Home > Grade Levels > Grade 3 >

Division Word Problems

3.OA.2
Answer Keys Here

Aligned To Common Core Standard:

Grade 3 Operations - 3.OA.2

As far as story or word problems go this is often the operation that perplexes students the most. They often have difficulty not only identifying the operation that is required, but how to identify the divisor and the dividend. I find it helpful for students to draw a small picture for themselves that outlines what each exercise is asking of them when visually see what it involves, you will often recognize that some parts fit into others quite nicely. I encourage all my students to get into this habit. It makes things flow much easier for them. I think you will find all of these exercises will help you get into good habits when breaking down story based problems. This is a series of worksheets that focus on word problems that include division operations.

Printable Worksheets And Lessons




Homework Sheets

I tried to include as many images as I could as I wrote these to help support visual learners.

  • Homework 1- A group of 4 boys collected a total of 12 apples from a box to eat. If they each collected the same amount, how many apples did each boy collect?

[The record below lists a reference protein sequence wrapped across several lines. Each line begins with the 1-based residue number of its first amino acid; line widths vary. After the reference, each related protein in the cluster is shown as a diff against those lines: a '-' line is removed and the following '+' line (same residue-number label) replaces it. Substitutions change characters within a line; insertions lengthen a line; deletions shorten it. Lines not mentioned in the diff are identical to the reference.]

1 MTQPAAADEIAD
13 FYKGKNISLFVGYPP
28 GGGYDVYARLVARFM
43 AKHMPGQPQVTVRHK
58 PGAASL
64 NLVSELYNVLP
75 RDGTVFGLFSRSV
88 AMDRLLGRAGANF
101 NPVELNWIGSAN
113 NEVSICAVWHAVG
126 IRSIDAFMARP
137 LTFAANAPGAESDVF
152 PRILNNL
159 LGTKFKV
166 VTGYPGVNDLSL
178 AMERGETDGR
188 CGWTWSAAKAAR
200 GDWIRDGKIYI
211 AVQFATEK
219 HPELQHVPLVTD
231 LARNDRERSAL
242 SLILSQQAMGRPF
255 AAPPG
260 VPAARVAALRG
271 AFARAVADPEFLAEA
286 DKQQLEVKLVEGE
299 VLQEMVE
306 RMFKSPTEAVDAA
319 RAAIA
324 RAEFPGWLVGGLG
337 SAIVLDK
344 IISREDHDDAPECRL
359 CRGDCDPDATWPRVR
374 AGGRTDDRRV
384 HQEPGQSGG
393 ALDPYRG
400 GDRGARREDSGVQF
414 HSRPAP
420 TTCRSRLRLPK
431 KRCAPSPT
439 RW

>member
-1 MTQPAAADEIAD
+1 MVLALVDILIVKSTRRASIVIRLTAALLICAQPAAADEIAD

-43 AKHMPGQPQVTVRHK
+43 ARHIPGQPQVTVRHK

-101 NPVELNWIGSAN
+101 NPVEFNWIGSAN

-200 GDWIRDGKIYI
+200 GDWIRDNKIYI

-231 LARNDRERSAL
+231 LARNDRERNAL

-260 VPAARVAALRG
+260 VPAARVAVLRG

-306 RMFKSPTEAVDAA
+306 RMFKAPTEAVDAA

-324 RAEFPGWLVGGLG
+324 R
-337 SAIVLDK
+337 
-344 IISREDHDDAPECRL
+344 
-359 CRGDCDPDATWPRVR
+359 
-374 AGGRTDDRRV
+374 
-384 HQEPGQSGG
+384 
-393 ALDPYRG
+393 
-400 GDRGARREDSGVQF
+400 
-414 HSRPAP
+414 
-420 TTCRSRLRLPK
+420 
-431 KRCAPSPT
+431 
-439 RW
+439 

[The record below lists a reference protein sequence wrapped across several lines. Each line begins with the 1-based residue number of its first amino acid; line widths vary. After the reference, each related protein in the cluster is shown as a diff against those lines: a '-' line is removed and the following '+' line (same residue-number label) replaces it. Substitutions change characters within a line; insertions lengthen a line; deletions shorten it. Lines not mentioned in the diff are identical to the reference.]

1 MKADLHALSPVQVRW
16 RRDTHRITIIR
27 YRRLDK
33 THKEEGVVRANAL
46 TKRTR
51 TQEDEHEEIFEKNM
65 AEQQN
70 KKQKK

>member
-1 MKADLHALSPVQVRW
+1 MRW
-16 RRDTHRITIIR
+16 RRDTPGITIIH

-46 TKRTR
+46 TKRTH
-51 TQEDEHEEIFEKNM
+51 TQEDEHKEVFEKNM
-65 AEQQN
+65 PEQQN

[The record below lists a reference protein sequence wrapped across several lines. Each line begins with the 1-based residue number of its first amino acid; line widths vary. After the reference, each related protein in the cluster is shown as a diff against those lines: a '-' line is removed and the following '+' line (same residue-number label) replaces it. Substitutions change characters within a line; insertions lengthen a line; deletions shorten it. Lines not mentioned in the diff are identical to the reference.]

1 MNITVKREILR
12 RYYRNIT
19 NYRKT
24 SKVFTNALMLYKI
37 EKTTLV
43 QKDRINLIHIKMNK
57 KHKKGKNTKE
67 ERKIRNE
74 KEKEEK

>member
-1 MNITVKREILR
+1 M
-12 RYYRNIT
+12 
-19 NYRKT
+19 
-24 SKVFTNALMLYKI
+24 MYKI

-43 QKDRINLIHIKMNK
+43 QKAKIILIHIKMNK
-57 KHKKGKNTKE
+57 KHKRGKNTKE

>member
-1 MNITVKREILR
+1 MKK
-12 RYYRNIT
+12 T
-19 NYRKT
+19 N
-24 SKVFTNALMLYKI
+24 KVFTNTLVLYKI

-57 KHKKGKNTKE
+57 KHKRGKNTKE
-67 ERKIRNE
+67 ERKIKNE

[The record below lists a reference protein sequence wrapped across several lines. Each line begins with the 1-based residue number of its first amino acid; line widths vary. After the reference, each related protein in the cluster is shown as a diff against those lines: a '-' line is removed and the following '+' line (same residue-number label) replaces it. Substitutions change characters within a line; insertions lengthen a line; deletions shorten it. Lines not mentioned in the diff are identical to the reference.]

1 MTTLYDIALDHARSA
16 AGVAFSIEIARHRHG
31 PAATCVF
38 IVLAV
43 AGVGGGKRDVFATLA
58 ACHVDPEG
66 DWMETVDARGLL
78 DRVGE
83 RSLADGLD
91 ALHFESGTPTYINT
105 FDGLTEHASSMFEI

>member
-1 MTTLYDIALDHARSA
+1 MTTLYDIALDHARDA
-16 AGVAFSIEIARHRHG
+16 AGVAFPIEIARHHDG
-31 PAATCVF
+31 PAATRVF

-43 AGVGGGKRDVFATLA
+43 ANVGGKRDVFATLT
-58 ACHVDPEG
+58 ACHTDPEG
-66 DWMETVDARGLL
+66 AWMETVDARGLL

• Homework 2- A teacher gave out 15 pencils to 3 students. Each student got the same number of pencils. How many pencils did each student get?
  • Homework 3- We have to distribute 6 carrots to 2 rabbits. If they each get the same amount, how many carrots did each rabbit get?



Practice Worksheets

I tried to progress students to that next level by grouping the questions on a single topic.

  • Practice 1- We have to put 12 dollar bills in 2 bags. If each bag has to get the same amount, how many bills should be in each bag?
  • Practice 2- We have to distribute 20 juice boxes among 4 soldiers. If they each get the same amount, how many juice boxes does each soldier get?
  • Practice 3- We have to feed 24 leaves to 3 sheep. If they each get the same amount, how many leaves will each sheep get?



Math Skill Quizzes

The quizzes expect that students have this skill mastered.

  • Quiz 1- We have to feed 12 bones to 3 dogs. If they each get the same amount, how many bones will each dog get?
  • Quiz 2- Tiffany went strawberry picking. At the end of the day she had 72 beautiful strawberries. The containers that hold strawberries each can fit up to 12 straw berries each. How many containers will Tiffany need for all her strawberries?


How to Know If a Word Problem Requires Division

There are four types of standard basic operations word problems that kids have to deal with in mathematics. They include the operations of addition, subtraction, multiplication, and division. As compared to addition and subtraction, kids find multiplication and division word problems more complex and difficult to solve. The most complicated part of solving a word problem is the identification of which arithmetic operation is to be applied.